There are a few things I pride myself on. One is that I've done my taxes every year since I turned 16 and that I actually learned how to fill out a tax form in the 4th grade. As an economics major, I like to be able to understand the basics of supply and demand, and since I went to school prior to the obsession with computers (i.e. Excel) I did all of my problem sets by hand. In graduate school, statistics became my pride and joy, just ask me to do some linear programming or queuing analysis and I will smile and wink. But for all of that I still can barely figure out how to get my loans repaid under the College Cost Reduction Act of 2007.
This little gem of legislation passed last year and grudgingly signed by the President wrote off loan debt for people working in public service after 10 years. It also allowed them to pay no more than 15% of their adjusted gross income on loan payments. Sounds great, right? But since it is a government program there are inevitably a million loopholes and forms one needs to fill out to qualify. Let me break down what I've learned so far:
1. Your loans have to be in the Direct Loan program. Most people don't know this, but there are two programs for federally backed student loans. One is $$$ straight from the Feds (Direct Loans) and the other is $$$ from banks the FFEL program. Schools would prefer to use banks, because often they receive kickbacks in exchange for shuttling their students to their preferred lenders. Most of us as undergrads and even graduate students check off whatever lender is listed on the form and don't think twice about it. But as it turns out having loans directly from the Feds has its benefits, for one its the only way to get them paid off by the government if you decide to dedicate yourself to public service.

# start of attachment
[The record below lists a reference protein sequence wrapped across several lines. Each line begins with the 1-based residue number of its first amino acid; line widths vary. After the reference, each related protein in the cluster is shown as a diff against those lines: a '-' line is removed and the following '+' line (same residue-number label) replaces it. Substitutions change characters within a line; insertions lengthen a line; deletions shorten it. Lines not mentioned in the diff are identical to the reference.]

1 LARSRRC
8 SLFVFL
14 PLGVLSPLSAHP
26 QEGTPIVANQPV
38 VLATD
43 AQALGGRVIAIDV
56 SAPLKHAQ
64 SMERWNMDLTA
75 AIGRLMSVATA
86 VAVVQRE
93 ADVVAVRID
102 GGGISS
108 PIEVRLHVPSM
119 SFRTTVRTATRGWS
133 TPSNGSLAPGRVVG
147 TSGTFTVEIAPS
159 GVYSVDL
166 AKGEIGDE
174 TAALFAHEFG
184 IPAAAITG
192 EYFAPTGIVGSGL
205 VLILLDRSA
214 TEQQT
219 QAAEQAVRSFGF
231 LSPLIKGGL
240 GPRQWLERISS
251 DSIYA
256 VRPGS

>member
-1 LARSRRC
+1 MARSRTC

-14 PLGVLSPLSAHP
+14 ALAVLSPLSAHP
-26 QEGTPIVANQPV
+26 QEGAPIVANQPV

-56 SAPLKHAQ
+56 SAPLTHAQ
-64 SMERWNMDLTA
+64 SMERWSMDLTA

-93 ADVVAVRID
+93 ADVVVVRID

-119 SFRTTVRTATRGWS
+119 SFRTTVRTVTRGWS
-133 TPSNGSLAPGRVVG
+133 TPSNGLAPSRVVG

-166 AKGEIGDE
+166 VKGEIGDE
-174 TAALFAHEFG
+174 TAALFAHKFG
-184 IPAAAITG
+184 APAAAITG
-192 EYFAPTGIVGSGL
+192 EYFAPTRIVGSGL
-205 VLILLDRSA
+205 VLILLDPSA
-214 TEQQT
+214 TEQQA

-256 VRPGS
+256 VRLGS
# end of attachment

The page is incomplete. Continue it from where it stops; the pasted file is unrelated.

2. You can consolidate into the Direct Loan program from the FFEL program, but only if you've tried other FFEL options and they weren't up to par. Fortunately, the fact that FFEL doesn't offer the public service payoff is good enough reason for you to reject them.
3. If you consolidate while you're still in the grace period for your loan, you lose your grace period! Luckily I read this right before I submitted my application. Instead of being able to wait 6 months after graduation I would have to start paying in 60 days!
4. Getting married is not a good idea. The amount you pay on your loan increases if you get married, because they add-in the spouse's income. This means you'll probably end up getting a lot less forgiven by the Feds, depending on how much you make and how much you owe in loans.
5. Congress has not figured out what will happen when the government has to make good on its promise to pay off the loans in 10 years. It may turn out you have to pay taxes on the amount that was forgiven, but experts are saying right now they will probably fix this before 2017 and for the most part you'll pay less in taxes than what the govt. forgives.
Now here's the sad part. I was working for a federal budgeting agency (who shall remain nameless) when this piece of legislation came up for a vote. Even in the middle of it all, I still did not understand all the nuances of what the program was about or what it entailed to become a part of it. And now even after reading a breakdown of it by a legal scholar, I'm still barely keeping my head above water. Good news for Sallie Mae, bad news for the rest of us out to change the world one non-profit/government agency at a time.